Before a cell can divide, it must accurately and completely duplicate the genetic information encoded in its DNA in order for its progeny cells to function and survive. This is a complex problem because of the great length of DNA molecules. Each human chromosome consists of a long double spiral, or helix, each strand of which consists of more than 100 million nucleotides
The duplication of DNA is called DNA replication, and it is initiated by complex enzymes called DNA polymerases. These progress along the molecule, reading the sequences of nucleotides that are linked together to make DNA chains. Each strand of the DNA double helix, therefore, acts as a template specifying the nucleotide structure of a new growing chain. After replication, each of the two daughter DNA double helices consists of one parental DNA strand wound around one newly synthesized DNA strand.
In order for DNA to replicate, the two strands must be unwound from each other. Enzymes called helicases unwind the two DNA strands, and additional proteins bind to the separated strands to stabilize them and prevent them from pairing again. In addition, a remarkable class of enzyme called DNA topoisomerase removes the helical twists by cutting either one or both strands and then resealing the cut. These enzymes can also untangle and unknot DNA when it is tightly coiled into a chromatin fibre.
In the circular DNA of prokaryotes, replication starts at a unique site called the origin of replication and then proceeds in both directions around the molecule until the two processes meet, producing two daughter molecules. In rapidly growing prokaryotes, a second round of replication can start before the first has finished. The situation in eukaryotes is more complicated, as replication moves more slowly than in prokaryotes. At 500 to 5,000 nucleotides per minute (versus 100,000 nucleotides per minute in prokaryotes), it would take a human chromosome about a month to replicate if started at a single site. Actually, replication begins at many sites on the long chromosomes of animals, plants, and fungi. Distances between adjacent initiation sites are not always the same; for example, they are closer in the rapidly dividing embryonic cells of frogs or flies than in adult cells of the same species.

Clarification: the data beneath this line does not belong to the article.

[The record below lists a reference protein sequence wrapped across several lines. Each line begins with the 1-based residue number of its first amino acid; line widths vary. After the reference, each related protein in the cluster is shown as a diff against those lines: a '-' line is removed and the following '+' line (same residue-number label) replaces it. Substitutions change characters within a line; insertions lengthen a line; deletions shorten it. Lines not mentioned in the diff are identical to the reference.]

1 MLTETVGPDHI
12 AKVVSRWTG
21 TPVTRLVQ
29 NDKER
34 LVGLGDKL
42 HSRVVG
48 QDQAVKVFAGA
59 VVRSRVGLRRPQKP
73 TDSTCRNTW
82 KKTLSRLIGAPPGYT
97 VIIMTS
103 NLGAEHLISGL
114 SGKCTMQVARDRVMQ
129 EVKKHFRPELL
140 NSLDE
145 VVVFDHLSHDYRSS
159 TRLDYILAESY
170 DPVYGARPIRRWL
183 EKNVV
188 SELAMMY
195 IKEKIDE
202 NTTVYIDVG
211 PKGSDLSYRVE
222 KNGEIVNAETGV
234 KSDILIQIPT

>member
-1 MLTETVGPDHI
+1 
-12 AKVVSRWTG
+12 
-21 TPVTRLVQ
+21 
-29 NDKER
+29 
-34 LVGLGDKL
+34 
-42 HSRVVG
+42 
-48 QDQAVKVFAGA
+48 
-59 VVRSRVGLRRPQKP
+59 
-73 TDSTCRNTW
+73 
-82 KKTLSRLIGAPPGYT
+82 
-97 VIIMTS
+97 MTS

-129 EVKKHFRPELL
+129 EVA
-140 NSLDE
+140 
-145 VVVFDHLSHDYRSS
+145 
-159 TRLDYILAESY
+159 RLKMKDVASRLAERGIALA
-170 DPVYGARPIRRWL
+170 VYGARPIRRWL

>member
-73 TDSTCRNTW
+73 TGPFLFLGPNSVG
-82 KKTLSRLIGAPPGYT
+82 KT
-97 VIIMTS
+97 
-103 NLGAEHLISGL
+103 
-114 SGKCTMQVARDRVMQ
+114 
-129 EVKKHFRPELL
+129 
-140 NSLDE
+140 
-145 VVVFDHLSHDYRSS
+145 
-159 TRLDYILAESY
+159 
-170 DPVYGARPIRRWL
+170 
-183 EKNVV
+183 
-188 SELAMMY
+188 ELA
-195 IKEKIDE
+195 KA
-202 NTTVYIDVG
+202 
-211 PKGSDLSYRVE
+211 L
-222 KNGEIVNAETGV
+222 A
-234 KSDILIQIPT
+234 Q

Accurate DNA replication is crucial to ensure that daughter cells have exact copies of the genetic information for synthesizing proteins. Accuracy is achieved by a “proofreading” ability of the DNA polymerase itself. It can erase its own errors and then synthesize anew. There are also repair systems that correct genetic damage to DNA. For example, the incorporation of an incorrect nucleotide, or damage caused by mutagenic agents, can be corrected by cutting out a section of the daughter strand and recopying the parental strand.